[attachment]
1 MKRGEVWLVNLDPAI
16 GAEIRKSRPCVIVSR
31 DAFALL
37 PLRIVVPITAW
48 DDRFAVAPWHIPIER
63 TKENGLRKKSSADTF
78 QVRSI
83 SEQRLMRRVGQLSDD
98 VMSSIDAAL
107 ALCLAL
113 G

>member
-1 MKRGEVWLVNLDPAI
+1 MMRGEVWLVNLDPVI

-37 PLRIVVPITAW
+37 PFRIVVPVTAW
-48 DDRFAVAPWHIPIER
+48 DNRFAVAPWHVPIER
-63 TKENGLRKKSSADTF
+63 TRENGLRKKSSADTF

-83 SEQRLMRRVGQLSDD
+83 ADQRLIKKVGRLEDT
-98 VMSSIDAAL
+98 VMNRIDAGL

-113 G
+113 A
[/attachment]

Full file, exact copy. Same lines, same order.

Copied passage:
1 MKRGEVWLVNLDPAI
16 GAEIRKSRPCVIVSR
31 DAFALL
37 PLRIVVPITAW
48 DDRFAVAPWHIPIER
63 TKENGLRKKSSADTF
78 QVRSI
83 SEQRLMRRVGQLSDD
98 VMSSIDAAL
107 ALCLAL
113 G

>member
-1 MKRGEVWLVNLDPAI
+1 MMRGEVWLVNLDPVI

-37 PLRIVVPITAW
+37 PFRIVVPVTAW
-48 DDRFAVAPWHIPIER
+48 DNRFAVAPWHVPIER
-63 TKENGLRKKSSADTF
+63 TRENGLRKKSSADTF

-83 SEQRLMRRVGQLSDD
+83 ADQRLIKKVGRLEDT
-98 VMSSIDAAL
+98 VMNRIDAGL

-113 G
+113 A